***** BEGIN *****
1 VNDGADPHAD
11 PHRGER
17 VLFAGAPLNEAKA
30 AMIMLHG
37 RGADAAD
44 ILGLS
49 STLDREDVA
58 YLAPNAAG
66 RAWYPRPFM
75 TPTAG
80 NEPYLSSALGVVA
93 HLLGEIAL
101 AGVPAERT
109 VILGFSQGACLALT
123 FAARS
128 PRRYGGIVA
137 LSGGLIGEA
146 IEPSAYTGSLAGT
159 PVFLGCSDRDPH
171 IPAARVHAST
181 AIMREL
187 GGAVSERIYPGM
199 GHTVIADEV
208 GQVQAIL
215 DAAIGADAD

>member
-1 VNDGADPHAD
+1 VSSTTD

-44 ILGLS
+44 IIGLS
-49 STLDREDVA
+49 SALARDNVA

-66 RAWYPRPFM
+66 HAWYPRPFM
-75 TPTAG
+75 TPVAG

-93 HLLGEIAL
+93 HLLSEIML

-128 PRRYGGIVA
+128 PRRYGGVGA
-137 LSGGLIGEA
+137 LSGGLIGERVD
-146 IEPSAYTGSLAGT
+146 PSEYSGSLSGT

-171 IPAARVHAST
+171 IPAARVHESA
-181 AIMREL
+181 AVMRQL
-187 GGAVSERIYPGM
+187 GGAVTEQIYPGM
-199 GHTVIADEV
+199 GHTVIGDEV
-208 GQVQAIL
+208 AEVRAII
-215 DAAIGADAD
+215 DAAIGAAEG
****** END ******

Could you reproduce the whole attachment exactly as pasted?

1 VNDGADPHAD
11 PHRGER
17 VLFAGAPLNEAKA
30 AMIMLHG
37 RGADAAD
44 ILGLS
49 STLDREDVA
58 YLAPNAAG
66 RAWYPRPFM
75 TPTAG
80 NEPYLSSALGVVA
93 HLLGEIAL
101 AGVPAERT
109 VILGFSQGACLALT
123 FAARS
128 PRRYGGIVA
137 LSGGLIGEA
146 IEPSAYTGSLAGT
159 PVFLGCSDRDPH
171 IPAARVHAST
181 AIMREL
187 GGAVSERIYPGM
199 GHTVIADEV
208 GQVQAIL
215 DAAIGADAD

>member
-1 VNDGADPHAD
+1 VSSTTD

-44 ILGLS
+44 IIGLS
-49 STLDREDVA
+49 SALARDNVA

-66 RAWYPRPFM
+66 HAWYPRPFM
-75 TPTAG
+75 TPVAG

-93 HLLGEIAL
+93 HLLSEIML

-128 PRRYGGIVA
+128 PRRYGGVGA
-137 LSGGLIGEA
+137 LSGGLIGERVD
-146 IEPSAYTGSLAGT
+146 PSEYSGSLSGT

-171 IPAARVHAST
+171 IPAARVHESA
-181 AIMREL
+181 AVMRQL
-187 GGAVSERIYPGM
+187 GGAVTEQIYPGM
-199 GHTVIADEV
+199 GHTVIGDEV
-208 GQVQAIL
+208 AEVRAII
-215 DAAIGADAD
+215 DAAIGAAEG